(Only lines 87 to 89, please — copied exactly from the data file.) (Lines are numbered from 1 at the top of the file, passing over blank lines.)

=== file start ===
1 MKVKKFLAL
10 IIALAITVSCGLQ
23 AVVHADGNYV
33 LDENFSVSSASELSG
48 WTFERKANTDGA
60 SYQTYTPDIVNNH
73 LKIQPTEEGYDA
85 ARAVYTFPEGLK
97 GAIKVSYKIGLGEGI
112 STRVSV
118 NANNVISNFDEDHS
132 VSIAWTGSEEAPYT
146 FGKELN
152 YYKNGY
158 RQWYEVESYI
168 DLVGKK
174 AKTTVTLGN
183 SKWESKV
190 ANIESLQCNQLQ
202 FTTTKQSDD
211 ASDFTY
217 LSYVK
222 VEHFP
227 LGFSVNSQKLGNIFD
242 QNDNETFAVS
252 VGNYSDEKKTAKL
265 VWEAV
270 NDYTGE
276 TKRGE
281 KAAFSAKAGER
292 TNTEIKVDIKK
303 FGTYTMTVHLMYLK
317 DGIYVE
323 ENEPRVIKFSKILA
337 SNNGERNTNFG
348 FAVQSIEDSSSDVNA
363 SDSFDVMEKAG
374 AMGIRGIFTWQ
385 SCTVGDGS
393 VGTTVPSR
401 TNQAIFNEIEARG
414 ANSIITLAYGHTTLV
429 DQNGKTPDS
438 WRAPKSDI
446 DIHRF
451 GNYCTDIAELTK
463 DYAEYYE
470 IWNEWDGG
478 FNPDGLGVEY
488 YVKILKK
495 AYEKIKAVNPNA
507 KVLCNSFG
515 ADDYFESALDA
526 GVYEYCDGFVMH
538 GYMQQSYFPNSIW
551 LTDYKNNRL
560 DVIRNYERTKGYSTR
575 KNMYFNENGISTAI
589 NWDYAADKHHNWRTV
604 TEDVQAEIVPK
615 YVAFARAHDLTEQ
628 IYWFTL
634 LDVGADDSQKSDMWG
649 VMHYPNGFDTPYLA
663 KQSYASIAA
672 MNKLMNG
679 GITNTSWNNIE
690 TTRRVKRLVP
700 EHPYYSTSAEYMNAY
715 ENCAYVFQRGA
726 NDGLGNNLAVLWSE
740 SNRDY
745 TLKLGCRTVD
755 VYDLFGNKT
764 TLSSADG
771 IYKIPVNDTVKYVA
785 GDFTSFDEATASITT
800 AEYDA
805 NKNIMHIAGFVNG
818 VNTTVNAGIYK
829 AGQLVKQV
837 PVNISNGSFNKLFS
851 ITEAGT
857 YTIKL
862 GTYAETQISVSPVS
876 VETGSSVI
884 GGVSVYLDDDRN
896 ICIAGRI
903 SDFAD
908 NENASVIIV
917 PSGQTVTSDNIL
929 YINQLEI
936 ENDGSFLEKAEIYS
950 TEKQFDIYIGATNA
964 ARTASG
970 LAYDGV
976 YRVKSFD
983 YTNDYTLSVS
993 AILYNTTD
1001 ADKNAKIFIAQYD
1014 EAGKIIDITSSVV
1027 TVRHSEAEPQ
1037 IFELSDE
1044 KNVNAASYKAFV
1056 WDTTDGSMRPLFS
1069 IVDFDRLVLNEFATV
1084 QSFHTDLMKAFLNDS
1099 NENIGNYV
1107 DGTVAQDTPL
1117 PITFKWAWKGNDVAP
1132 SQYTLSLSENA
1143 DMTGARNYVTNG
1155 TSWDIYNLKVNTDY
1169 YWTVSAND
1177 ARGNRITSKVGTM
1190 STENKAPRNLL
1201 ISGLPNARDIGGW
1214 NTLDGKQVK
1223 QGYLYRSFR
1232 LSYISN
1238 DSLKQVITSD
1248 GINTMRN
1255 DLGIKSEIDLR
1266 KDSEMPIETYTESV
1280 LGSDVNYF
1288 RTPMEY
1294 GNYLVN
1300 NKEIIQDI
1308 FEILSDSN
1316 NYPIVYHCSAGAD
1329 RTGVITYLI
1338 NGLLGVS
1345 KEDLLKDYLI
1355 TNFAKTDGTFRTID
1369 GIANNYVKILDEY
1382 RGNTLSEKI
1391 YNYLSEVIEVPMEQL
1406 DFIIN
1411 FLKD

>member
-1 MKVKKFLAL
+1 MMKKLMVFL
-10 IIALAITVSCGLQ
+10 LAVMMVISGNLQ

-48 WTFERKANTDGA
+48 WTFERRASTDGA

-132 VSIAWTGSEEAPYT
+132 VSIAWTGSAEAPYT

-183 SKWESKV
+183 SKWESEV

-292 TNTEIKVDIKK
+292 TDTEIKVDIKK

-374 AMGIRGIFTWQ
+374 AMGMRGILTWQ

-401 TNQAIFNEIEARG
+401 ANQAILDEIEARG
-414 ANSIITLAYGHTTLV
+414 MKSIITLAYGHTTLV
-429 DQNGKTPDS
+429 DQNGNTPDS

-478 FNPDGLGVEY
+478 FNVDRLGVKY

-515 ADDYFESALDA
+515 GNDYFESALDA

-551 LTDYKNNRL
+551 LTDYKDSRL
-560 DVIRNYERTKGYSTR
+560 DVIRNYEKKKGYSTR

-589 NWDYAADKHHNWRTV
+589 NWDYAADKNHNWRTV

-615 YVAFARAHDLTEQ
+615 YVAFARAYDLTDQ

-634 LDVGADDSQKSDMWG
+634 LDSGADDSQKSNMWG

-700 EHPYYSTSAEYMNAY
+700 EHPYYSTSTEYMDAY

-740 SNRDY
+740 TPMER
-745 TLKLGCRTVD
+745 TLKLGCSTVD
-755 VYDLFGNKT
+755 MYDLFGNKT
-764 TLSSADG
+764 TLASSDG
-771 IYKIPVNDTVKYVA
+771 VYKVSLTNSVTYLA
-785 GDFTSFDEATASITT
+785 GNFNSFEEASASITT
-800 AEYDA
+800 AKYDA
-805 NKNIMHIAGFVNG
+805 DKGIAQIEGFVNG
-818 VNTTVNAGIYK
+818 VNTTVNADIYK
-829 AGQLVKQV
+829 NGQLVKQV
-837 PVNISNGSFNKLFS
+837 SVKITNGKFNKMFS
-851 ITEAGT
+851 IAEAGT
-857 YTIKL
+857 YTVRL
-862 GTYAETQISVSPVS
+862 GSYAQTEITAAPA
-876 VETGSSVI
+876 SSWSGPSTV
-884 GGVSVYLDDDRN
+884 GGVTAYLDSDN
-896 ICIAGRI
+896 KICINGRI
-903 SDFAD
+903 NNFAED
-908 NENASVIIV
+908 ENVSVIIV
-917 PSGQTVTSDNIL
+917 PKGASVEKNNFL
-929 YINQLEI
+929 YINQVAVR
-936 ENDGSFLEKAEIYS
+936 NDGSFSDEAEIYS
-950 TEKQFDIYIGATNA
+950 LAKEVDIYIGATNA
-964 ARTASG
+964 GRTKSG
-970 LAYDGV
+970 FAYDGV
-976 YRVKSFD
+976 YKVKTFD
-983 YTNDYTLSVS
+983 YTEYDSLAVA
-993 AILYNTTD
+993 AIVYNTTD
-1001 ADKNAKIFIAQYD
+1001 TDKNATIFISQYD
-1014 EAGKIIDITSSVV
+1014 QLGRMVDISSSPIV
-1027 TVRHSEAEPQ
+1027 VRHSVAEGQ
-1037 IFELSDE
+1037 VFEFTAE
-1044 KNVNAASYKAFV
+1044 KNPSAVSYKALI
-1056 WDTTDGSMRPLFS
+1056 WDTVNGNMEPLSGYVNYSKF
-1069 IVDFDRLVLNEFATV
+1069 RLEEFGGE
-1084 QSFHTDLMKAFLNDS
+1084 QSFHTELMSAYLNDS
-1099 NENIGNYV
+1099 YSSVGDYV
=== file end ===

884 GGVSVYLDDDRN
896 ICIAGRI
903 SDFAD